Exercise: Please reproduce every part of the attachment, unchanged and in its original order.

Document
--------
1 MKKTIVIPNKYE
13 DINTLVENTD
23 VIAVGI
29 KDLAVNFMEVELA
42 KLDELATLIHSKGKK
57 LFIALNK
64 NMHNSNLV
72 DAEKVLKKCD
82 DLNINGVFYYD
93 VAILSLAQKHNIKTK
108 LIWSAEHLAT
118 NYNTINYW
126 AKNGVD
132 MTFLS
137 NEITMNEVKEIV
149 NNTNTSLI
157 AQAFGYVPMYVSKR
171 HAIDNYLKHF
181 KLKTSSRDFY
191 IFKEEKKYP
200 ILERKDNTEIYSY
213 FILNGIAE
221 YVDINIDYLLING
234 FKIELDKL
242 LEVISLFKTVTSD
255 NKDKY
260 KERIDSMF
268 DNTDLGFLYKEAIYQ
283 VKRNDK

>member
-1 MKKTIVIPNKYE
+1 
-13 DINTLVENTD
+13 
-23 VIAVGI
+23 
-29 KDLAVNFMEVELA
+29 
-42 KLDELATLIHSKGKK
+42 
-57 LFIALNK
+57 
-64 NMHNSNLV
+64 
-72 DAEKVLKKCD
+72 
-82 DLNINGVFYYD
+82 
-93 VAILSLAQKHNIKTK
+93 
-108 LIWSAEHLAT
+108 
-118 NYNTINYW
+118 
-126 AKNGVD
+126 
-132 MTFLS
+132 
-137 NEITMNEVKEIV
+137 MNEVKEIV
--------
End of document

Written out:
1 MKKTIVIPNKYE
13 DINTLVENTD
23 VIAVGI
29 KDLAVNFMEVELA
42 KLDELATLIHSKGKK
57 LFIALNK
64 NMHNSNLV
72 DAEKVLKKCD
82 DLNINGVFYYD
93 VAILSLAQKHNIKTK
108 LIWSAEHLAT
118 NYNTINYW
126 AKNGVD
132 MTFLS
137 NEITMNEVKEIV
149 NNTNTSLI
157 AQAFGYVPMYVSKR
171 HAIDNYLKHF
181 KLKTSSRDFY
191 IFKEEKKYP
200 ILERKDNTEIYSY
213 FILNGIAE
221 YVDINIDYLLING
234 FKIELDKL
242 LEVISLFKTVTSD
255 NKDKY
260 KERIDSMF
268 DNTDLGFLYKEAIYQ
283 VKRNDK

>member
-1 MKKTIVIPNKYE
+1 
-13 DINTLVENTD
+13 
-23 VIAVGI
+23 
-29 KDLAVNFMEVELA
+29 
-42 KLDELATLIHSKGKK
+42 
-57 LFIALNK
+57 
-64 NMHNSNLV
+64 
-72 DAEKVLKKCD
+72 
-82 DLNINGVFYYD
+82 
-93 VAILSLAQKHNIKTK
+93 
-108 LIWSAEHLAT
+108 
-118 NYNTINYW
+118 
-126 AKNGVD
+126 
-132 MTFLS
+132 
-137 NEITMNEVKEIV
+137 MNEVKEIV